Klaus Fischer

For other people named Klaus Fischer, see Klaus Fischer (disambiguation).
Klaus Fischer

Klaus Fischer in 2013
Personal information
Full name Klaus Fischer
Date of birth (1949-12-27) 27 December 1949
Place of birth Kreuzstraßl, West Germany
Height 1.78 m (5 ft 10 in)
Playing position Striker
Youth career
1958–1961 SC Kreuzstraßl
1961–1968 SC Zwiesel
Senior career*
Years Team Apps (Gls)
1968–1970 TSV 1860 München 60 (28)
1970–1981 FC Schalke 04 305 (182)
1981–1984 1. FC Köln 96 (31)
1984–1988 VfL Bochum 84 (27)
Total 545 (268)
National team
1971 West Germany U-23 2 (2)
1977–1982 West Germany 45 (32)
Teams managed
1988–1989 VfL Bochum (assistant)
1989–1992 FC Schalke 04 (assistant)
1990FC Schalke 04 (interim)
1992FC Schalke 04 (interim)
1992–1995 FC Schalke 04 II

* Senior club appearances and goals counted for the domestic league only.

Klaus Fischer (born 27 December 1949) is a German former footballer and coach, noted for his bicycle kicks.


Fischer was born in Kreuzstraßl, near Lindberg (Bayerischer Wald) in the district of Regen.

He moved from SC Zwiesel to TSV 1860 München in 1968 and made 535 Bundesliga appearances for TSV 1860 München, FC Schalke 04, 1. FC Köln and VfL Bochum. With Schalke 04 he won the German Cup in 1972. Schalke 04 were one of the clubs involved in a bribery scandal in season 1970–71 of the Bundesliga. As one of the players involved, Fischer initially received a ban for life, but this punishment was later reduced to a one-year ban.

In 1976 he was top scorer in the Bundesliga. With 268 goals he ranks second to Gerd Müller in the list of all-time top Bundesliga goalscorers. In 1988 Fischer's club side VfL Bochum made it to the German Cup Final, but Fischer did not feature in the final match. Klaus Fischer ended his career in 1988.[1]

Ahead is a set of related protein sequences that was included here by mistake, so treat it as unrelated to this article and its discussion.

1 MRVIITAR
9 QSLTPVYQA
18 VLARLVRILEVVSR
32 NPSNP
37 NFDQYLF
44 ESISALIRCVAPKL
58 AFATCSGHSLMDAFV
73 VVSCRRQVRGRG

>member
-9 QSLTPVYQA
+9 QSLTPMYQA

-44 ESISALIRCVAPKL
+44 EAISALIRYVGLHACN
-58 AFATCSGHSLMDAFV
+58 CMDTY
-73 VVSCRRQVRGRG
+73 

His 182 league goals for Schalke 04 remain a club record.[2]

International career

He made 45 appearances for the Germany national football team from 1977 to 1982 and scored 32 goals (eight headers and 24 with his feet including two bicycle kicks). He appeared in two World Cups and was a World Cup runner-up in Spain in 1982.[3]

Fischer was known particularly for his bicycle kicks, often set up for him by Rüdiger Abramczik. His goal from a bicycle kick in a 4–1 win in a 1977 international match against Switzerland was selected as the Goal of the Year by German television viewers, and would later be voted Goal of the Decade and Goal of the Century. He also scored a famous bicycle kick goal in extra time in the 1982 World Cup semi-finals against France.

Coaching career

He currently runs a football training school.[4]



  1. "Klaus Fischer: "Mr. Fallrückzieher" wird 60" [Klaus Fischer: "Mr. Bicycle Kick" is 60] (in German). reviersport.de. 26 December 2009. Retrieved 26 December 2009.
  2. "Der Torjäger und die Fallrückzieher: Klaus Fischer feiert 60" [The goalgetter and the bicycle kicks: Klaus Fischer celebrates 60] (in German). schalke04.de. 23 December 2009. Retrieved 26 December 2009.
  3. Klaus FischerFIFA competition record
  4. "Fußball: Klaus Fischer und kleine Kicker-Träume" (in German). derwesten.de.de. 25 December 2009. Retrieved 26 December 2009.
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